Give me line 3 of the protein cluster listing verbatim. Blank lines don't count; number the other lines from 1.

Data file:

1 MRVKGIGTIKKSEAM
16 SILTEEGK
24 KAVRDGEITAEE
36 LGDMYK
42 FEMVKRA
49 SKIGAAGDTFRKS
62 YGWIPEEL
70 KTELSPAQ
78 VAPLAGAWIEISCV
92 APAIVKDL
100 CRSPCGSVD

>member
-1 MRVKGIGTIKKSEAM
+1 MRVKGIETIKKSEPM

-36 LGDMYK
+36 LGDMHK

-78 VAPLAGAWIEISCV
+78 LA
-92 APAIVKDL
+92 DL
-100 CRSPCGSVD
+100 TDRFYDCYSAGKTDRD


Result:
24 KAVRDGEITAEE